Biden Announces $2 Trillion Climate Plan

Source: By Katie Glueck and Lisa Friedman, New York Times • Posted: Tuesday, July 14, 2020

Mr. Biden’s plan links tackling climate change with economic recovery from the coronavirus and addressing racism, drawing praise from onetime critics.

Former Vice President Joseph R. Biden Jr. unveiled his $2 trillion climate plan for reducing fossil fuel use across the U.S. and creating jobs.

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Former Vice President Joseph R. Biden Jr. unveiled his $2 trillion climate plan for reducing fossil fuel use across the U.S. and creating jobs.Kriston Jae Bethel for The New York Times

Joseph R. Biden Jr. announced on Tuesday a new plan to spend $2 trillion over four years to significantly escalate the use of clean energy in the transportation, electricity and building sectors, part of a suite of sweeping proposals designed to create economic opportunities and build infrastructure while also tackling climate change.

In a speech in Wilmington, Del., Mr. Biden built on his plans, released last week, for reviving the economy in the wake of the coronavirus crisis, with a new focus on enhancing the nation’s infrastructure and emphasizing the importance of putting the United States on a path to significantly cut fossil fuel emissions.

“These are the most critical investments we can make for the long-term health and vitality of both the American economy and the physical health and safety of the American people,” he said, repeatedly criticizing President Trump’s leadership on issues including climate and the pandemic. “When Donald Trump thinks about climate change, the only word he can muster is ‘hoax.’ When I think about climate change, the word I think of is ‘jobs.’”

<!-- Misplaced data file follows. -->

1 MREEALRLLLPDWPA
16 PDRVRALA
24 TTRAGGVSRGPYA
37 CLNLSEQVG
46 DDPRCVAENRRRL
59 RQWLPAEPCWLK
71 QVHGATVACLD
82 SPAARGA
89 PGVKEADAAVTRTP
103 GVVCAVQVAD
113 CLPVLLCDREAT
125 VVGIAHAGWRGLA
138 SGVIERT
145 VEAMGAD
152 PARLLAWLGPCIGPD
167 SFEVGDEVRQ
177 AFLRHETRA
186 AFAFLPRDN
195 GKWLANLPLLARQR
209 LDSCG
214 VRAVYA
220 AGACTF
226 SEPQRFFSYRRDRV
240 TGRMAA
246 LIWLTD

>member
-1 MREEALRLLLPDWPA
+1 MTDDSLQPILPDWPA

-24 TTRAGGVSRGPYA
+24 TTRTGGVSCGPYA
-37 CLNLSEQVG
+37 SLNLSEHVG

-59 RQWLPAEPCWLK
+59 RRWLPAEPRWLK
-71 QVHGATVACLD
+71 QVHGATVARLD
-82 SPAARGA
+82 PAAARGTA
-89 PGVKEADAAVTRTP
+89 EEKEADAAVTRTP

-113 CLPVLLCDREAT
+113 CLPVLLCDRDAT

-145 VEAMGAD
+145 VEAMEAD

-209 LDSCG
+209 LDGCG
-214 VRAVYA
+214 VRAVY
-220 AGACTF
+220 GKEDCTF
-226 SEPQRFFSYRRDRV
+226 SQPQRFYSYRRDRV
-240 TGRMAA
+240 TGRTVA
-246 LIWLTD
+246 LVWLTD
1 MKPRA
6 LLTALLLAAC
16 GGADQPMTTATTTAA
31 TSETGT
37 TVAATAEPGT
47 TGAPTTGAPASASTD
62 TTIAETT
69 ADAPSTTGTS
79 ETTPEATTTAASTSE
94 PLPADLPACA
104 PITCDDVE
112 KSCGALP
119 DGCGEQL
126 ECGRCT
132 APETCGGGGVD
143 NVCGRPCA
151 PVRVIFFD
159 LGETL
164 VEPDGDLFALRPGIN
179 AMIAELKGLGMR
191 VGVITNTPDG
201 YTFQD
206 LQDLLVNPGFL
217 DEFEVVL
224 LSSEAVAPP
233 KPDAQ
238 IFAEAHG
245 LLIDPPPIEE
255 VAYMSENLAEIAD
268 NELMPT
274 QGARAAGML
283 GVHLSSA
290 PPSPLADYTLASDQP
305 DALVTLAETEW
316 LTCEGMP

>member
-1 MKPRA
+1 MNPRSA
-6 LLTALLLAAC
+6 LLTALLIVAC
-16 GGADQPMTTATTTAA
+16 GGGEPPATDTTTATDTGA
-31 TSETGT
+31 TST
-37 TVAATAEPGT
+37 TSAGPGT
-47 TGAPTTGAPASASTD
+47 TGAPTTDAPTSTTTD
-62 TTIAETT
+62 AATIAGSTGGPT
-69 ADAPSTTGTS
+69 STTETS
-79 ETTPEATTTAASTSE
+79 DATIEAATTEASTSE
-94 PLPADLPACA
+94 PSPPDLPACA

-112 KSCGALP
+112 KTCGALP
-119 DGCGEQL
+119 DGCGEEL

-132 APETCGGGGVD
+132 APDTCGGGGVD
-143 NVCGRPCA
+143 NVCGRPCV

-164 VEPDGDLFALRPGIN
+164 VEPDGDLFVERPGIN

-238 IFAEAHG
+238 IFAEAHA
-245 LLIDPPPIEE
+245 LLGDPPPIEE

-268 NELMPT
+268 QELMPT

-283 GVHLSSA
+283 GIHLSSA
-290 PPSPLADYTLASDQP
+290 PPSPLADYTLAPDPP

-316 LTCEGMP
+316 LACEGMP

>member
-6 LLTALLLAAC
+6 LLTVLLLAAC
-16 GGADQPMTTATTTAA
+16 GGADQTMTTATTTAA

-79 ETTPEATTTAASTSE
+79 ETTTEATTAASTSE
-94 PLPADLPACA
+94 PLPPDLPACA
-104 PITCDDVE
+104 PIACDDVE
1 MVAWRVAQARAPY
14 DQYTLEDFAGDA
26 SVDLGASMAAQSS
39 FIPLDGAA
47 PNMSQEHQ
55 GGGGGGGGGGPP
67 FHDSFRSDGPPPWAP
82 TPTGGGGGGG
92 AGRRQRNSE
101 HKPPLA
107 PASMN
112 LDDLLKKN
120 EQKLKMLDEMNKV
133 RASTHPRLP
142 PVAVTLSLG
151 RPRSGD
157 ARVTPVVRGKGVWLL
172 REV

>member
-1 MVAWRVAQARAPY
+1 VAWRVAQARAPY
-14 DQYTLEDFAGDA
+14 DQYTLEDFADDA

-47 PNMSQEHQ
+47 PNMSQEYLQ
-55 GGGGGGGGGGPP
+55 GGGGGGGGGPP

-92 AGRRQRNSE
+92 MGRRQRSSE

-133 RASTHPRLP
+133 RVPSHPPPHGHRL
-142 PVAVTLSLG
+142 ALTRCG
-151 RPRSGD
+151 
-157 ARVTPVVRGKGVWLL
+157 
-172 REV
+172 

The proposal is the second plank in Mr. Biden’s economic recovery plan. His team sees an opportunity to take direct aim at Mr. Trump, who has struggled to deliver on his pledges to pay for major improvements to American infrastructure. Even before Mr. Biden spoke, Mr. Trump’s allies denounced the plan as a costly threat to jobs in the energy sector, and his campaign sought to link the proposal to the Green New Deal, the far-reaching climate plan that Mr. Biden has not fully endorsed.

Nevertheless, the new plan does appear to have made some inroads with a different key constituency: the progressive wing of the Democratic Party, which had long been skeptical about the scope of Mr. Biden’s ambitions on climate.

“This is not a status quo plan,” said Gov. Jay Inslee of Washington, a prominent environmentalist who ran for the Democratic presidential nomination on a platform of combating climate change and later endorsed Mr. Biden.